the point to be gained out of all this is that Republicans are obstructing THIS administration to an extent not seen before, even at district court level.

My guess is that this is part of an overall strategy to obstruct as much as possible any liberal (=Democratic) judge from being appointed, in order to decrease the pool of liberal judges from which judges for the courts of appeals and the SCOTUS can be nominated. And, of course, decrease the number of ‘liberal’ rulings at any level.

this is a really long term strategy, which I am surprised the Republican Party has been disciplined enough to carry out, but I suspect there are others behind the party who have provided the long term backbone. And the Dems have not been alert enough or taken a long enough view to realize what plans Republicans have for the third branch of government, which is not elected, but arguably as or more powerful than the other two branches (witness the results of the ruling in Florida, which took the election away from Gore and gave it to Bush).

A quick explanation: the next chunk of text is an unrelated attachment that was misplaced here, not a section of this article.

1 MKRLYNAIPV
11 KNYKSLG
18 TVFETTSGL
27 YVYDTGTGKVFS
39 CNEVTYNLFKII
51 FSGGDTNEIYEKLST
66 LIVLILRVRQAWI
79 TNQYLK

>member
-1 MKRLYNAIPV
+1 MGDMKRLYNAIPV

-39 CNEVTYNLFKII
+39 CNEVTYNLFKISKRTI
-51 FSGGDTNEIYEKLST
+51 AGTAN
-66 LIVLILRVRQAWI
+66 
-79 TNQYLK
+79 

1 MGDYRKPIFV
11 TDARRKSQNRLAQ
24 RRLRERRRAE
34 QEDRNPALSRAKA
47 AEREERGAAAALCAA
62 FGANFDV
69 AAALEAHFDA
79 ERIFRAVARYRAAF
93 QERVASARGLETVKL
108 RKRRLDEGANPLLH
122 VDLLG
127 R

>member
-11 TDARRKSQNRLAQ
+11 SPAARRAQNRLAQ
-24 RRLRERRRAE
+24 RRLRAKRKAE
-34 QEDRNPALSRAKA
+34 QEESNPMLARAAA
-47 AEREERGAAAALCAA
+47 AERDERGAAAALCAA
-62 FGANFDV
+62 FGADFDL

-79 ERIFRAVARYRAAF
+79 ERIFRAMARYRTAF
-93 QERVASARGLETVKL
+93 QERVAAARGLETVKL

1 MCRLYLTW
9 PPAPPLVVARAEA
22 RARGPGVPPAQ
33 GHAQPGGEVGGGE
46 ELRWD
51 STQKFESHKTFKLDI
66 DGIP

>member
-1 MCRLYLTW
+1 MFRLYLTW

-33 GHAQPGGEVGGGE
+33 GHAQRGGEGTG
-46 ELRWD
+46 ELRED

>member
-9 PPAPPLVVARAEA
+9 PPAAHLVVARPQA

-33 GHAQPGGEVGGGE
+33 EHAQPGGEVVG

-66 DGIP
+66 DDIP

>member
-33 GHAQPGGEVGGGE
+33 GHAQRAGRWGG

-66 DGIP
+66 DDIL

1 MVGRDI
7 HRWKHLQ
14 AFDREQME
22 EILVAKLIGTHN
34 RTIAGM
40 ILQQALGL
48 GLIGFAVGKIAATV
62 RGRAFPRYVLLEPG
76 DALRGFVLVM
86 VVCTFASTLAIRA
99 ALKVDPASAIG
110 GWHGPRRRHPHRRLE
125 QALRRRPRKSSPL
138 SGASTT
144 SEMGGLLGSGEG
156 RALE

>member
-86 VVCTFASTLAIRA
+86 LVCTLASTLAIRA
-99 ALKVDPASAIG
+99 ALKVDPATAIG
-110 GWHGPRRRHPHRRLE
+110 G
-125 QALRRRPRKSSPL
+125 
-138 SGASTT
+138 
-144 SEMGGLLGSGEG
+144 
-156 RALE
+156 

Posted by bozozozo | Report as abusive

You said “In the past its been Dems doing it far more then Reps.”
Your opinions are based on a complete falsehood. As the article and many others clearly indicate the degree to which the Senate has blocked this President’s nominees is without precedent.

Posted by QuietThinker | Report as abusive

@QuietThinker, @bozozozozo
In March 2002, the Oxford English Dictionary added an entry for the verb bork as U.S. political slang, with this definition: “To defame or vilify (a person) systematically, esp. in the mass media, usually with the aim of preventing his or her appointment to public office; to obstruct or thwart (a person) in this way.”[35]
I would say Biden and Kennedy hit personal lows in their conduct and in their personal damage to the nation as a whole but that would be another whole conversation that could take a really long time because there is so much to consider.

Posted by DJW77 | Report as abusive

Forgot to add the reference to the above. The “bork” passage was copied from Wikipedia.

Posted by DJW77 | Report as abusive